As part of an effort to maximize administrative efficiency and save $30 million annually, the University of California hopes to consolidate its 11 payroll systems into one centralized entity.

The Payroll Personnel System replacement project will be implemented over a four-year period and allow the UC to pay its 180,000 employees from a single payroll system. The project aims to streamline the payroll process and save the university money that could be reallocated to its academic and research programs.

The PPS replacement program is part of a system-wide initiative to maximize budget allocation efficiency. The project aims to save half a billion dollars as well as elevate the UC’s business practices to match its quality of research and education.

Leslie Sepuka], UC Office of the President Media Representative, said the initiative aims to improve UC business practices.

“The Payroll Personnel Program is part of the overall efficiencies, part of our Working Smarter Initiative and our administrations efficiency program,” Sepuka said. “All of this will save the University $500 million annually. There are many parts to this and a lot of the work has just begun.”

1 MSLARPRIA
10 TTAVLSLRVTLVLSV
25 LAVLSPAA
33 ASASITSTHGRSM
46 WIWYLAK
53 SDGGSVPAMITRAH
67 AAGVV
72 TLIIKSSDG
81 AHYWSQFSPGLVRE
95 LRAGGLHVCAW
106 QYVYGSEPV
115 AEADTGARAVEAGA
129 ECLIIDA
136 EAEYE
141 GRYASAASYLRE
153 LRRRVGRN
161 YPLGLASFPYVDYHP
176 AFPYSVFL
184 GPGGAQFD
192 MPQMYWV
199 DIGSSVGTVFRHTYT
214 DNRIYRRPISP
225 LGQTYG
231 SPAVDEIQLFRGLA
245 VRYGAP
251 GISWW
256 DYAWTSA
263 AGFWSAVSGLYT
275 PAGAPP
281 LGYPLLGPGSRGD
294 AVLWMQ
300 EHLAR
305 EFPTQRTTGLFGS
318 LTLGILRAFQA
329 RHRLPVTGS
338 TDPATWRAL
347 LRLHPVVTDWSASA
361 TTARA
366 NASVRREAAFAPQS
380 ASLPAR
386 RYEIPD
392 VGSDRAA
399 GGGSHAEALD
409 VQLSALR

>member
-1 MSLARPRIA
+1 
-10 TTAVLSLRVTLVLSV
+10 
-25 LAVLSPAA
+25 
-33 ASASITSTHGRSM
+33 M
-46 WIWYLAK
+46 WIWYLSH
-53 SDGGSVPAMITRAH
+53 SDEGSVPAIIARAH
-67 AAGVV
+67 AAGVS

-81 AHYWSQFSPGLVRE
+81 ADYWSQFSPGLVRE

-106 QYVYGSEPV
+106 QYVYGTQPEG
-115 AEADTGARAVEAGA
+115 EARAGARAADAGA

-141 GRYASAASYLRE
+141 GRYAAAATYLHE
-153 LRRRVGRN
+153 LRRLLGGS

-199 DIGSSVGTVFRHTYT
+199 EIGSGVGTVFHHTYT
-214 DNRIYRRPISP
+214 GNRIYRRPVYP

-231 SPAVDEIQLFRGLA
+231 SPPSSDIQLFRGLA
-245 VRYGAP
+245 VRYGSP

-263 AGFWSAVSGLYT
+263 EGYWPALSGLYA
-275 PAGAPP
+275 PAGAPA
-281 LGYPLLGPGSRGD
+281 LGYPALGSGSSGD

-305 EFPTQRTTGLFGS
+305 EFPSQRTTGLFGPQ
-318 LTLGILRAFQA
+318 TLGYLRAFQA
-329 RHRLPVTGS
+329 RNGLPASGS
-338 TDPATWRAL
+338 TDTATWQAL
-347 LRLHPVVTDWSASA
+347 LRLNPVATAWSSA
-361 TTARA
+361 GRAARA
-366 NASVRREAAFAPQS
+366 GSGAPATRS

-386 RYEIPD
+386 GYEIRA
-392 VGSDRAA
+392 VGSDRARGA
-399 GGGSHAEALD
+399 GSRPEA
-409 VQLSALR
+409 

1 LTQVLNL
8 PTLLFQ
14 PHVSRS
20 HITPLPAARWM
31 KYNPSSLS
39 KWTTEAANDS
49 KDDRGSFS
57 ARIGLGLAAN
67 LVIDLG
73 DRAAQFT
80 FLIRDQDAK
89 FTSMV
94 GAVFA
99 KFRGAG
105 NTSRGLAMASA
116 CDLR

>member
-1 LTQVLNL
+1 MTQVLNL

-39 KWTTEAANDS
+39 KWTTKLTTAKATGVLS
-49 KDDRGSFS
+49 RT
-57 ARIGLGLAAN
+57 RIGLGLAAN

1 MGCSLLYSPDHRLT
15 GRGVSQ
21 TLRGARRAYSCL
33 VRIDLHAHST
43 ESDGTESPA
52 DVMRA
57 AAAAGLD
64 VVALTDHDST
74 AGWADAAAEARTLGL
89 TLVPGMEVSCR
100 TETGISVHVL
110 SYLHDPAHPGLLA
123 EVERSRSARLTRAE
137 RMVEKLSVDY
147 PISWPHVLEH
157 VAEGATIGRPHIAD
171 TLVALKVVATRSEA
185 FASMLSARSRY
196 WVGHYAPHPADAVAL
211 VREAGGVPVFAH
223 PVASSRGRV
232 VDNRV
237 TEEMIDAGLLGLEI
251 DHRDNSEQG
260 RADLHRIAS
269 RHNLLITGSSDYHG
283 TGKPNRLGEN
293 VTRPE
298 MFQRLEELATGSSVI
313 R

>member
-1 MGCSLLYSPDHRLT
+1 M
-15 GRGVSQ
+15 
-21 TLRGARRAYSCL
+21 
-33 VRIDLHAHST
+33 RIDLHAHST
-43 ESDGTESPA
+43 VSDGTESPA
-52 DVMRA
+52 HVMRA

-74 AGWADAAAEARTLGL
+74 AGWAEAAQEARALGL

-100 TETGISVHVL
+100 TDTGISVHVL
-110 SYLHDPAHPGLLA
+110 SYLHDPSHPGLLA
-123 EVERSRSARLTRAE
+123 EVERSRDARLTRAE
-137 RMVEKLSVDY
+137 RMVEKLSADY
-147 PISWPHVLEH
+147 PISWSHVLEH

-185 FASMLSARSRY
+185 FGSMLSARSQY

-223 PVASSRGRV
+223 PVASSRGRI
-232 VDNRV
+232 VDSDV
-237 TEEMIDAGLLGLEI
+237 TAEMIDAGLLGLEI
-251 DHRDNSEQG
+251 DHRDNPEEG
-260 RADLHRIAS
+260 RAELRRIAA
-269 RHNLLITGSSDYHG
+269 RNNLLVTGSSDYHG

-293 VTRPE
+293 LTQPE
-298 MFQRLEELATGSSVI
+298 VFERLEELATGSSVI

The targeted departments include payroll, timekeeping and human resources.

Anthony Lo, UCOP PPS Replacement Project Director, said the project will address the technical shortfalls of the current system.

“Because it is almost 30 years old, PPS does not meet the technology platform and architecture requirements for the evolving needs of the University of California,” Lo said. “There is also a tremendous amount of redundancy having to update and maintain 11 different instances of the system.”

According to Tricia Hiemstra, UCSB’s Human Resources Dept. interim director, the UC’s antiquated payroll system varies by campus.

“Each campus has slightly different payroll systems. For instance ours is done through the Office of the President and at UCLA it is done on campus,” Hiemstra said. “In my view consolidating this would be a step in the right direction.”

Updating the technology will also allow checks to be processed more efficiently and payroll information to be available in one place online.

Lo said the project has changed drastically since its nascent stages.

“The initial discovery and analysis phases are nearing completion and the project is now moving into pre-implementation planning,” Lo said. “The University anticipates that implementation activities will begin in July 2011 and implementation of all phases at all campuses and medical centers will be complete in four years.”

The effort is also projected to increase payroll transparency. Hiemstra said she considers the program an effective strategy for saving money and maximizing accessibility.

“It is a very good idea to have all of the 10 UC campuses on a single instance of payroll,” Hiemstra said. “From my perspective it would create some standardization and efficiencies to get standard reporting and payroll information across the system.”